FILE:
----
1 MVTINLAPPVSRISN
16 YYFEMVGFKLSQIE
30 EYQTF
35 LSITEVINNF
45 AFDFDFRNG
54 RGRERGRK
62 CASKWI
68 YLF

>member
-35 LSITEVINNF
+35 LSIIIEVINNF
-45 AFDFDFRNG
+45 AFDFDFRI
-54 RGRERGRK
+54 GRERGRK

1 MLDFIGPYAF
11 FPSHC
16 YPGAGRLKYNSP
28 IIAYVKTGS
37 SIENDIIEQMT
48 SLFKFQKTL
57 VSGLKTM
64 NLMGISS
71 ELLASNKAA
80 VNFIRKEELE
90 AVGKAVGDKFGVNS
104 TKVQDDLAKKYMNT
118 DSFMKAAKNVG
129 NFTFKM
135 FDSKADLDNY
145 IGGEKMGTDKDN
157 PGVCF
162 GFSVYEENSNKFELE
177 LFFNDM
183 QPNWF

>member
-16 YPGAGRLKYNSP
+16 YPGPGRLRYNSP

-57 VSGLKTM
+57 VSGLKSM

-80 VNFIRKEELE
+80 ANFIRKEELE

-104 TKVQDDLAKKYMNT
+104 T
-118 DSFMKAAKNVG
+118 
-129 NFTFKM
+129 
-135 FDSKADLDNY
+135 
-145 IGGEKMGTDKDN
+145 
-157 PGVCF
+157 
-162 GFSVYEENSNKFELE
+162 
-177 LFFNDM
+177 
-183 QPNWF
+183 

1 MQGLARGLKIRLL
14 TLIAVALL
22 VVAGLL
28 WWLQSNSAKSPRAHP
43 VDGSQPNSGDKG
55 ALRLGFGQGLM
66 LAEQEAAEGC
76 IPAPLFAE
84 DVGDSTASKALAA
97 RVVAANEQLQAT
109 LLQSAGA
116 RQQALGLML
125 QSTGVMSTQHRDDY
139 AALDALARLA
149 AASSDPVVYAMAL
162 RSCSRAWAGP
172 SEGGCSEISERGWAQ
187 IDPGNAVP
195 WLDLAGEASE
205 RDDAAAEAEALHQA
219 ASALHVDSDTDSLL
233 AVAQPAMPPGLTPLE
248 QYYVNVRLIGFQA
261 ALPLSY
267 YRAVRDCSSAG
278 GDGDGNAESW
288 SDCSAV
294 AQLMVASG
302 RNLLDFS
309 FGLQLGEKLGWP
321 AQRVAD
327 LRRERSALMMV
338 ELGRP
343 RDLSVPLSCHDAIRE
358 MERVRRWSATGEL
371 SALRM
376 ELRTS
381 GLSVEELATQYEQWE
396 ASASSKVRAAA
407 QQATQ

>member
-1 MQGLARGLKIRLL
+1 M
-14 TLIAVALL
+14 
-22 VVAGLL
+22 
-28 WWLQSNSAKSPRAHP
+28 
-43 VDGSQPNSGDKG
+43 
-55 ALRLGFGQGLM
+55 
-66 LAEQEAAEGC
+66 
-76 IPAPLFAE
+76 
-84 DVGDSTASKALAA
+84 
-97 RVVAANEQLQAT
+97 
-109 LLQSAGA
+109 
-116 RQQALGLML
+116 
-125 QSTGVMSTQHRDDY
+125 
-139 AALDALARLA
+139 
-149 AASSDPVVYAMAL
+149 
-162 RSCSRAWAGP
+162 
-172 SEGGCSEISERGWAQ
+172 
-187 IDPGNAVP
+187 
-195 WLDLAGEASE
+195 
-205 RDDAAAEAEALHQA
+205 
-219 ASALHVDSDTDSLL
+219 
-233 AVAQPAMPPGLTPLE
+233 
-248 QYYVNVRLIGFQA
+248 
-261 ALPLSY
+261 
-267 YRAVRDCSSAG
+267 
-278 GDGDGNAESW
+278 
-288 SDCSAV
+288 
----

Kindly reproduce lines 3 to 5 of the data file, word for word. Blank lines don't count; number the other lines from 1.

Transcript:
30 EYQTF
35 LSITEVINNF
45 AFDFDFRNG